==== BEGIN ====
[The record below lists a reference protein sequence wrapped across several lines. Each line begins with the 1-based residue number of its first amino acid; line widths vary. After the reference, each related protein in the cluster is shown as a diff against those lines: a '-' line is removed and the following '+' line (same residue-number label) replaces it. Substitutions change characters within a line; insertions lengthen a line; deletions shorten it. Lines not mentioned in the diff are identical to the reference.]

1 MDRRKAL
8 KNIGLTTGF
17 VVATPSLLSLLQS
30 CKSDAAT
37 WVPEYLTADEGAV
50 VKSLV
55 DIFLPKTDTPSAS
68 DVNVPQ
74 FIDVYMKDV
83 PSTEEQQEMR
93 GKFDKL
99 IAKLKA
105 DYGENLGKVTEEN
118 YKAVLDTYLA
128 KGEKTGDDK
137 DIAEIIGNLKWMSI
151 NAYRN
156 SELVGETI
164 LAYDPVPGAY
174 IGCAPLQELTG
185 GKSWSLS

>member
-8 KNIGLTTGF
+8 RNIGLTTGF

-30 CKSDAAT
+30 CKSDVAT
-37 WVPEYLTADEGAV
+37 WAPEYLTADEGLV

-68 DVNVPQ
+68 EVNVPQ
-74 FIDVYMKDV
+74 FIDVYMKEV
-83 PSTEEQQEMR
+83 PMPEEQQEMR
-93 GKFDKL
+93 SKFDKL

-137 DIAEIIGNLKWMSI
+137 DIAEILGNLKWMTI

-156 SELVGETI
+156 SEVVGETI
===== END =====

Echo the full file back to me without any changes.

[The record below lists a reference protein sequence wrapped across several lines. Each line begins with the 1-based residue number of its first amino acid; line widths vary. After the reference, each related protein in the cluster is shown as a diff against those lines: a '-' line is removed and the following '+' line (same residue-number label) replaces it. Substitutions change characters within a line; insertions lengthen a line; deletions shorten it. Lines not mentioned in the diff are identical to the reference.]

1 MDRRKAL
8 KNIGLTTGF
17 VVATPSLLSLLQS
30 CKSDAAT
37 WVPEYLTADEGAV
50 VKSLV
55 DIFLPKTDTPSAS
68 DVNVPQ
74 FIDVYMKDV
83 PSTEEQQEMR
93 GKFDKL
99 IAKLKA
105 DYGENLGKVTEEN
118 YKAVLDTYLA
128 KGEKTGDDK
137 DIAEIIGNLKWMSI
151 NAYRN
156 SELVGETI
164 LAYDPVPGAY
174 IGCAPLQELTG
185 GKSWSLS

>member
-8 KNIGLTTGF
+8 RNIGLTTGF

-30 CKSDAAT
+30 CKSDVAT
-37 WVPEYLTADEGAV
+37 WAPEYLTADEGLV

-68 DVNVPQ
+68 EVNVPQ
-74 FIDVYMKDV
+74 FIDVYMKEV
-83 PSTEEQQEMR
+83 PMPEEQQEMR
-93 GKFDKL
+93 SKFDKL

-137 DIAEIIGNLKWMSI
+137 DIAEILGNLKWMTI

-156 SELVGETI
+156 SEVVGETI